There were -- and that how I started writing there. It didn't have anything to do with Andy.

ISAACSON: Explain to me Andy Warhol. What was he like?

LEBOWITZ: Well, that's a pretty broad question.


LEBOWITZ: I mean, I never liked Andy. He never liked me.

ISAACSON: You all hung together a lot, though, right?

LEBOWITZ: Well, it wasn't like -- these worlds were so small then that, if you were around these scenes, you saw the same people.

Like, I probably saw Andy every night of my life for 10 years, not once by design, OK? So -- and that was true of a lot of other people. I always say

now the entire art world used to be able to fit in one restaurant.

It also used to be called the art world, and now it's called the art market. And that is the huge change in that world. But, truthfully, the

people that I knew when I was young, you just saw them constantly because you were in the same kind of scene.

There were people who deliberately saw Andy. But I was not one of them. And there were people he deliberately saw, but I was not one of them. But I saw

him probably every single night of my life for many years.

ISAACSON: This was like the scene of Studio 54.


LEBOWITZ: This was way before Studio 54.


LEBOWITZ: But, yes, also during Studio 54, which didn't last that long. Now I can't remember, but I think it was less than two years until they

went to jail.



LEBOWITZ: I don't mean Andy went to jail, but Steve and Ian went to jail.

So, these -- especially in retrospect, especially the people who were young, this seems like it was some huge long era. Everything used to take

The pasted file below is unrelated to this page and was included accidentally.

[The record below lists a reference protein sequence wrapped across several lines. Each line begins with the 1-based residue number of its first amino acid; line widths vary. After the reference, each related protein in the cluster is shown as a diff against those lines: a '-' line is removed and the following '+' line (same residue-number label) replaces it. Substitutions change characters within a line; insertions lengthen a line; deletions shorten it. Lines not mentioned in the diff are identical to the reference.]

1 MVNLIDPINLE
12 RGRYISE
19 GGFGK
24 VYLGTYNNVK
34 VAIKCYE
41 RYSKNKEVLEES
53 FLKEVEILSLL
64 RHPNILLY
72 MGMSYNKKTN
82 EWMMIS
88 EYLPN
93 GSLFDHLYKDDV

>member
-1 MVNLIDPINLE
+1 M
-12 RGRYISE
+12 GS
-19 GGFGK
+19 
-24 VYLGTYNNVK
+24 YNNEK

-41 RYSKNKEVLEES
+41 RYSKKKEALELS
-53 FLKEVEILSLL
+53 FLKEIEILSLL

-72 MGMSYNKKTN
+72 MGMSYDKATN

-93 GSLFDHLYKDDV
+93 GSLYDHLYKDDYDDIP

less time. Think of how short World War II was compared to what's going on now.

Think -- now everything takes forever. In the era that's supposed to be an era of speed, it seems to me everything is much slower. Like, wars to take

like this. Now they just -- generations come and go, and we're in the same war.

ISAACSON: So, back then, there were artists and there were rich people, and, suddenly, they each wanted to become each other or something, right?

LEBOWITZ: Well, now everyone is an artist. So, I mean, not everyone is rich.

Everyone is an artist. People use the word art now so unironically. I'm -- like, to me, this is the world going backwards, the world becoming more and

more corny, more and more square. Everyone says they're an artist. People refer to the most mundane kind of chores as their art.

People -- the word creative is a noun. So, that's pretty striking to me. There were always rich people. And, truthfully, the history of art is also

the history of wealth. That's who can pay for it.

But now there are more rich people. They are richer. They are stupidly rich. And so now they determine -- you know, you could say, in a way, that

the art of the Renaissance was determined by rich people. And that is true.

But it doesn't make the present-day artists the artists of the Renaissance.


ISAACSON: You're sort of famous for observational humor. And the field has been left somewhat open to you by the fact that nobody observes things

anymore. They're all on cell phones.

LEBOWITZ: This, to me, is the greatest gift I have ever received.

I can't believe everyone just gave it up, because I don't have a phone, I don't have any of these things, and I'm in the street a lot. I walk a lot.

And I'm around the town a lot.

And I -- it seems to me I'm the only person that's not looking down. And, hence, when I talk to my friends, all of whom live in New York, about

certain things, they never have noticed a thing.

I will say, can you believe they took down that building on the corner? No. When did they do that? Didn't you notice that? No. But you live two blocks

away. It doesn't matter.

Also, if you're on the phone, if you're looking at the phone, that's where you are. So, it's not just New York. It's geography in general that's been